By Twinkle Lights We Shall See Light

As Christmas looms on the calendar I indulge in my annual pre-season rant, grumbling about mindless consumerism, cheap sentimentality, and society-driven busyness. Bah, humbug. But when the first Christmas lights sparkle in the winter darkness, my cynicism vanishes. Colored lights, white lights, C9s and C7s, blinking or steady, thousands upon thousands of twinkle lights. Oh, the magic of it all. Especially on a dark and bitterly cold December night, the glowing trees…

Slouching Towards Bethlehem

As predictable as a pile of unwanted catalogs in my mailbox, November brought with it an ad for a community “Holiday Celebration.” Which holiday? Is it possible that my Denver suburb will be celebrating Pancha Ganapati, the five-day Hindu festival in December honoring Ganesha? Possible, but unlikely. A choir probably will not be singing pagan Yule or Saturnalia songs at the event, although they might devote a tune to Hanukkah amid the…

A Family of Faith, Spiritual and Real

A few years ago my friend and her family were received into the Orthodox Church. When our priest prayed for the Luceros they did not stand by themselves. In fact, if they wanted to join the Church on their own, they would not be allowed, because the Church is not a gathering of individuals; it is a Eucharistic community. In a beautiful practice birthed in the ancient wisdom of the Church, each…

Little Plastic Cups and Motley Communion Experiences

At our Southern Baptist church, I knew “transubstantiation” was a non-starter. But did we perhaps believe in Martin Luther’s “consubstantiation,” the idea that the substance of the Body and Blood of Christ are present alongside the substance of the bread and wine…er, grape juice?

Smoke Signals: The Fragrance of Prayer for Church and Home

On a recent weekday I was walking from my church’s fellowship hall into the nave to light a jar candle and pray for a friend in need. My thoughts were pinging around as usual, and I wasn’t feeling particularly spiritual. But when I opened the door to the narthex, my heart registered a sacred truth well before my mind caught up: I had entered a holy place. The signal came not from…

Remembering the Cross, Again

Have you seen anyone recently with a golden electric chair hanging from a chain around his neck? How about an elegant, elderly woman showing off a diamond guillotine brooch on her dress? Or maybe you spotted a buffed-up guy at GNC, buying a protein supplement while wearing a sterling silver noose over his tight workout shirt.   No? Me neither. Even in our depraved modern world, instruments of violent death aren’t used…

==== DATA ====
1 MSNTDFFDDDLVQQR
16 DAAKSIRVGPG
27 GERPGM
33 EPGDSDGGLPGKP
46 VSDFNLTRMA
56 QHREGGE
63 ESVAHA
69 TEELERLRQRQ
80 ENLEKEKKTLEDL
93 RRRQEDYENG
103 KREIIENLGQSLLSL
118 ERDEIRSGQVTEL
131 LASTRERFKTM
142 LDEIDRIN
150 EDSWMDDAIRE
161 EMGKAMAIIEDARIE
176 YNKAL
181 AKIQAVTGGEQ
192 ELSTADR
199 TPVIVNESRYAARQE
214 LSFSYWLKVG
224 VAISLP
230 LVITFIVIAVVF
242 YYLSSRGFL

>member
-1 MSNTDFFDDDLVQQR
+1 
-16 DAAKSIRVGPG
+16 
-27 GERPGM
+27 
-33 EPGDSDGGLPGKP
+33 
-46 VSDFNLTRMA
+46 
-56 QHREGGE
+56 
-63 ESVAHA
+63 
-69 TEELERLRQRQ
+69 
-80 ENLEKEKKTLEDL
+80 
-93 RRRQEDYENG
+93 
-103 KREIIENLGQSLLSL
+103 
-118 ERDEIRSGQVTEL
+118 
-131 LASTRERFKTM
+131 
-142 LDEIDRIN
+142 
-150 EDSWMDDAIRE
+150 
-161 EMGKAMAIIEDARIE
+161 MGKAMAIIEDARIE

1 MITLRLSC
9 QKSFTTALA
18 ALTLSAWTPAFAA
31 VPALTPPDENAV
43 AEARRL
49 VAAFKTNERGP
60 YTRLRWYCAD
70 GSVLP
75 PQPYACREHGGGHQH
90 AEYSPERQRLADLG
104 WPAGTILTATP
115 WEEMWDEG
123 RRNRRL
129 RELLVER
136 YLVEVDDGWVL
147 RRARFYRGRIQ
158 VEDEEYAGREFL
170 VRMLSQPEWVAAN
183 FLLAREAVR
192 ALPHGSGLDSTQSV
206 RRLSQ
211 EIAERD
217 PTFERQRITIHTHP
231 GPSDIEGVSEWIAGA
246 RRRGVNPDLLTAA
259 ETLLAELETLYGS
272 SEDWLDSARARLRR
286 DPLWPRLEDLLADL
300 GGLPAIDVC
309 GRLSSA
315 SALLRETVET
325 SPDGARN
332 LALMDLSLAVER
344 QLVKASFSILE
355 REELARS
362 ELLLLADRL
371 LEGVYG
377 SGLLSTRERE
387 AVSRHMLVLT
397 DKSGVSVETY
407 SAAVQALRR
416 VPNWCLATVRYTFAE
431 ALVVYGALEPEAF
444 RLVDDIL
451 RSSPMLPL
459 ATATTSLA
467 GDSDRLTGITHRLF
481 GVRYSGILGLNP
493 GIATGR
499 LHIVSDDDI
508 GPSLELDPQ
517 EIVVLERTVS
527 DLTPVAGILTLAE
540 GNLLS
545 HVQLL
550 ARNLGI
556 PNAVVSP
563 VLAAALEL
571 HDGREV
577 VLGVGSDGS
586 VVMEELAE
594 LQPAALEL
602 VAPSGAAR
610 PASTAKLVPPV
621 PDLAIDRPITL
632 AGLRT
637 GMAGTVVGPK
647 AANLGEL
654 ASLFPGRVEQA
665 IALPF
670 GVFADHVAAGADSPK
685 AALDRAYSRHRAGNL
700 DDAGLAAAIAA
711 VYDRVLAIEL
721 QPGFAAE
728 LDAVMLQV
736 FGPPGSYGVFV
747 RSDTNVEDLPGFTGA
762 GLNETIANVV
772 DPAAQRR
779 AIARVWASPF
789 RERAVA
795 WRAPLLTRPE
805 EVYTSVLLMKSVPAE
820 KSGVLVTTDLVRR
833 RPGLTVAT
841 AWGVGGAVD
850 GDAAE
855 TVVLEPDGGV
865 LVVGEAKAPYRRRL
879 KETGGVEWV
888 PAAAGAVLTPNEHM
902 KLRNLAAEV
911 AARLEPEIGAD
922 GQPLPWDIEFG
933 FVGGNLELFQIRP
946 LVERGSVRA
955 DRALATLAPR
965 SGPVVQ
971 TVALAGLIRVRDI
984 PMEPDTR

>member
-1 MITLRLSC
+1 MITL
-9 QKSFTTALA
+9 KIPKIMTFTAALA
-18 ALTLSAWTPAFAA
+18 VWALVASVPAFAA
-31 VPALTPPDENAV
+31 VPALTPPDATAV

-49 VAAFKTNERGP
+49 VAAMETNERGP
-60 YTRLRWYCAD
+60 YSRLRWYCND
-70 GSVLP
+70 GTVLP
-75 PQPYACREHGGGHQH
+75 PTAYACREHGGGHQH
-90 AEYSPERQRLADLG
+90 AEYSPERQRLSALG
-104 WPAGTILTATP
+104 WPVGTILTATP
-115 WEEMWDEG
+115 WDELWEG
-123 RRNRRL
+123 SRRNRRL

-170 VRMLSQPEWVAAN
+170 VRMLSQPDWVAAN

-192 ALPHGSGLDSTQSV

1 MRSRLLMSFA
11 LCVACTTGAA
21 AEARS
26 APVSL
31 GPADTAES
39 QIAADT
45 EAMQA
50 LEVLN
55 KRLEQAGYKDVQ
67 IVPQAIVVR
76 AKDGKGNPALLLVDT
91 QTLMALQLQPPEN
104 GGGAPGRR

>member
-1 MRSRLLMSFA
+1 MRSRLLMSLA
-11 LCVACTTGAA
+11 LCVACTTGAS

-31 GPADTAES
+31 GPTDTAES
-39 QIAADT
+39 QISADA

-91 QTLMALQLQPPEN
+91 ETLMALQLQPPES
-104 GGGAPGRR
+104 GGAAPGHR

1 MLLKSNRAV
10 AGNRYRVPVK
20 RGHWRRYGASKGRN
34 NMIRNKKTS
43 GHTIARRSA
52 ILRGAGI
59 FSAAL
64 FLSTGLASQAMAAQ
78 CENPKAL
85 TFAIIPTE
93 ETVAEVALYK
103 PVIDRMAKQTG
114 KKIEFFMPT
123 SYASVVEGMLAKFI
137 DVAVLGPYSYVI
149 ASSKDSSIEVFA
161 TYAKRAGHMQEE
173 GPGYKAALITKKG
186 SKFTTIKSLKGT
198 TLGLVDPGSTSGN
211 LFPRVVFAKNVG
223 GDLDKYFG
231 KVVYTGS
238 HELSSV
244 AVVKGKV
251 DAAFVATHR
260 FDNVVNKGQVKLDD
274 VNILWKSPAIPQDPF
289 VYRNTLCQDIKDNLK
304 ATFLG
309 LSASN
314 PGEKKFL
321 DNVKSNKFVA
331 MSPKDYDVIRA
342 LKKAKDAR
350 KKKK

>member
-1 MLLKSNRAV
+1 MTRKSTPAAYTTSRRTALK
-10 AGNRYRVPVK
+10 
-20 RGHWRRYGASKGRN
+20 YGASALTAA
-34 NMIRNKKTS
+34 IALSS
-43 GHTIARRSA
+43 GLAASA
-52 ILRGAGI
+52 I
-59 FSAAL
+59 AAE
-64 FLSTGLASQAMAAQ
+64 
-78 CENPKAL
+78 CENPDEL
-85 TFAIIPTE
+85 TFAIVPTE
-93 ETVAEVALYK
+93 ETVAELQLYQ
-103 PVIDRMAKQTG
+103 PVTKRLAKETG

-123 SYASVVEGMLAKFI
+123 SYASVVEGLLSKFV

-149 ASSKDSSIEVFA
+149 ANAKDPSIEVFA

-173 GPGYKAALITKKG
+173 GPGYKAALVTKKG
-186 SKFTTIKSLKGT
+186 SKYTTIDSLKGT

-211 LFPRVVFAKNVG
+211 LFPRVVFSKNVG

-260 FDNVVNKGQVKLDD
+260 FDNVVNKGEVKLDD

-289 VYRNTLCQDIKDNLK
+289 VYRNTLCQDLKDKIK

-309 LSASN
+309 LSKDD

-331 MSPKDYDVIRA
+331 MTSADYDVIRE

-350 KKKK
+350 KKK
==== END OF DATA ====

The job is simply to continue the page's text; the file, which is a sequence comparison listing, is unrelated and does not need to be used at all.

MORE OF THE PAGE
A Different Kind of New Year’s Day

The Church considers September 1st to be the beginning of the new year, called the Feast of Indiction. But the first sign of fall for suburbanites can be summarized in three letters: PSL. This acronym shows up in late August, signaling the appearance of the pumpkin spice latte at Starbucks as well as pumpkin spice everything else—candles, muffins, potpourri, desserts.

The Sign of the Cross: A Neglected Weapon of Prayer

I saw it happen on television and in movies, but never in real life. The characters, male and female, young and old, and often in period costumes, hurriedly tapped themselves—forehead, sternum, left shoulder, right shoulder—during moments or fear or confusion. The presence of a dead body was often involved.   These people who crossed themselves were often portrayed as ignorant, possibly uneducated, and definitely superstitious. They were secondary characters—not the heroes, and…

Brief Sayings from the Holy Fathers on Liturgy and Life

  This week I am on a much-needed vacation with my husband. So, in keeping with the past few months’ journey through the Divine Liturgy, I want to share with you two wonderful quotations. First, something to remember each time we enter into worship in church:   Following His Ascension, the Lord sits with his Heavenly Father in the heavens and at the same time, He is present with the faithful Christians…

Liturgy Survival Guide: The Liturgy after the Liturgy

To this day Orthodox Christians continue to eat together after the service, but the ongoing liturgy involves more than a communal snack. Some have called the post-liturgy period, from coffee hour through the rest of the week, “the liturgy after the liturgy.” It encompasses our whole lives, both inside and outside the walls of the church building.